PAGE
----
Critique of Chinua Achebe’s
"An Image of Africa: Racism in Conrad's 'Heart of Darkness'" 1. Disagree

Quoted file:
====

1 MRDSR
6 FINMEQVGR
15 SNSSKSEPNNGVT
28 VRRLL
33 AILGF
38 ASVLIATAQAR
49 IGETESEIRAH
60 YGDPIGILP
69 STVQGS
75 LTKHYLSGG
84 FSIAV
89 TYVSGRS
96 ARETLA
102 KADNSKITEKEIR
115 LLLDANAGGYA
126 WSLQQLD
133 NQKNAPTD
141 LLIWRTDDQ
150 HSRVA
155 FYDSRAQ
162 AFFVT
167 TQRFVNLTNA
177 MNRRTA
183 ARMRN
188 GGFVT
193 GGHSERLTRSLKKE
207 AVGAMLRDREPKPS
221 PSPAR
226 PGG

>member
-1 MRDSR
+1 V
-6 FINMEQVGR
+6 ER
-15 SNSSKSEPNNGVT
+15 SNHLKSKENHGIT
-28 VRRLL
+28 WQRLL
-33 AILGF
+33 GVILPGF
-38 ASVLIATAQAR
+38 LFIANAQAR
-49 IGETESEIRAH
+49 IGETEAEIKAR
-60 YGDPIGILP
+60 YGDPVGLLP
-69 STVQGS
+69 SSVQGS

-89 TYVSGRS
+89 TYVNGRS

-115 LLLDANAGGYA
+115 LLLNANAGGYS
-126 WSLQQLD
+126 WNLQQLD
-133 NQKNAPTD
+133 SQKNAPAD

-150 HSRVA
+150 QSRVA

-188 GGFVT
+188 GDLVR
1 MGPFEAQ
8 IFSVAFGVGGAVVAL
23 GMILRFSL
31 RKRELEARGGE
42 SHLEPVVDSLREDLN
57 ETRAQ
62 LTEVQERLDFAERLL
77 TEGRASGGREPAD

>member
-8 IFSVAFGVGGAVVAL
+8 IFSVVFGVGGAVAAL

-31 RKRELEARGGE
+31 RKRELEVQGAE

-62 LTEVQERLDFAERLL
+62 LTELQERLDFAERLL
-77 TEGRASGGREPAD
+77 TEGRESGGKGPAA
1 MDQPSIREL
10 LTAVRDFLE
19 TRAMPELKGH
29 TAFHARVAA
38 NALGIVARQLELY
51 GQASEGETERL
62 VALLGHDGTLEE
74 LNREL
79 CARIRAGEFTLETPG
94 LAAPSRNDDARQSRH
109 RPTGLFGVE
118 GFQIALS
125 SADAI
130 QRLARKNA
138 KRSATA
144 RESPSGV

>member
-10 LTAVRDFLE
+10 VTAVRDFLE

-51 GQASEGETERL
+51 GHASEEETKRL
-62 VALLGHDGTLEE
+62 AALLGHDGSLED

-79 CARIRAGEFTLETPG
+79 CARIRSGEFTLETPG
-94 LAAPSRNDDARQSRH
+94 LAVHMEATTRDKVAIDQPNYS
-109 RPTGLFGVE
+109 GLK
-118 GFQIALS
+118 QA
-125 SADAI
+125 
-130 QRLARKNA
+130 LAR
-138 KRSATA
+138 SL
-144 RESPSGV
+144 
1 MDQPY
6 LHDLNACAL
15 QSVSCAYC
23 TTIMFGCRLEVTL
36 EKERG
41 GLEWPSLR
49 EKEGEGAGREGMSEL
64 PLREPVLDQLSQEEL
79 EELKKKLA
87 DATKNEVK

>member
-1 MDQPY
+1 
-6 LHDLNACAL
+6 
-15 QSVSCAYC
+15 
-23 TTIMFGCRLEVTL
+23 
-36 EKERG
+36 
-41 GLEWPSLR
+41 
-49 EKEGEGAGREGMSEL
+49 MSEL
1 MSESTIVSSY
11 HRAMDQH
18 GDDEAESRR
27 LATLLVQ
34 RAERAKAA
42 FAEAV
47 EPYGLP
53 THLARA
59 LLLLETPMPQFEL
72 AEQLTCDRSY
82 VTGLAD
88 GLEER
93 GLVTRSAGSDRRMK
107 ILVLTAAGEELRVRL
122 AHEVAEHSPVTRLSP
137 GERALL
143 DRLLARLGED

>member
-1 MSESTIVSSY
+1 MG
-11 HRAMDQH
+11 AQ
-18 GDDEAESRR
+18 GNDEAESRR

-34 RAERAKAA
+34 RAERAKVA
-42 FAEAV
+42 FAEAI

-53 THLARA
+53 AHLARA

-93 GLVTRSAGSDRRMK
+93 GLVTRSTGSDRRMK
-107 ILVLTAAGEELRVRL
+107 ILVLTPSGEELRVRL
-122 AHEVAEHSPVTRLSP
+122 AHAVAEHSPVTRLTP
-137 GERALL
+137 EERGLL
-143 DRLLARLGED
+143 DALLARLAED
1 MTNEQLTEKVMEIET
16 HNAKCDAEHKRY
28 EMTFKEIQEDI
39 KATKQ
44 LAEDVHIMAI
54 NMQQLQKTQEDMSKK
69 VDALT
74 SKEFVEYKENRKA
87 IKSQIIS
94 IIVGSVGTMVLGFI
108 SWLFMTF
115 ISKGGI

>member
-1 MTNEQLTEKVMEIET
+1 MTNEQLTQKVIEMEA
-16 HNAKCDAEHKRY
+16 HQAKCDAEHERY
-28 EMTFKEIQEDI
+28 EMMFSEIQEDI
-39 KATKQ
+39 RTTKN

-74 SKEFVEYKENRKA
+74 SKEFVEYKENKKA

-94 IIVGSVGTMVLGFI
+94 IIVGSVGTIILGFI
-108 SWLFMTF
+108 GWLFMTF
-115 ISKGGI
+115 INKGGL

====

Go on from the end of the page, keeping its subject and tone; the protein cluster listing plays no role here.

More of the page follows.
"Certainly Conrad appears to go to considerable pains to set up layers of insulation between himself and the moral universe of his history. He has, for example, a narrator behind a narrator. The primary narrator is Marlow but his account is given to us through the filter of a second, shadowy person. But if Conrad's intention is to draw a cordon sanitaire between himself and the moral and psychological malaise of his narrator his care seems to me totally wasted because he neglects to hint however subtly or tentatively at an alternative frame of reference by which we may judge the actions and opinions of his characters." Although Achebe recognizes Conrad's use of multiple narrators, he dismisses any intention on Conrad's part of utilizing the narrators to introduce psychological depth in Heart of Darkness. I believe, however, that Conrad's full objective was to establish a moral and existential tone in his novella; he accomplished this by incorporating a second narrator. Conrad introduces the narrator and his surrounding characters as they navigate the Thames River. As the narrator describes Marlow and the other Seamen the reader begins to question where Marlow stands in this social hierarchy. Conrad thus establishes a tone of uncertainty in the credibility and morality of both Marlow and the narrator. The entire novella is a retelling of Marlow’s tales in Africa, years after they had occurred, which leaves the extent of Marlow’s exaggeration and embellishment of his story up for question. 2. Disagree "Joseph Conrad was a thoroughgoing racist. That this simple truth is glossed over in criticisms of his work is due to the fact that white racism against Africa is such a normal way of thinking that its manifestations go completely...
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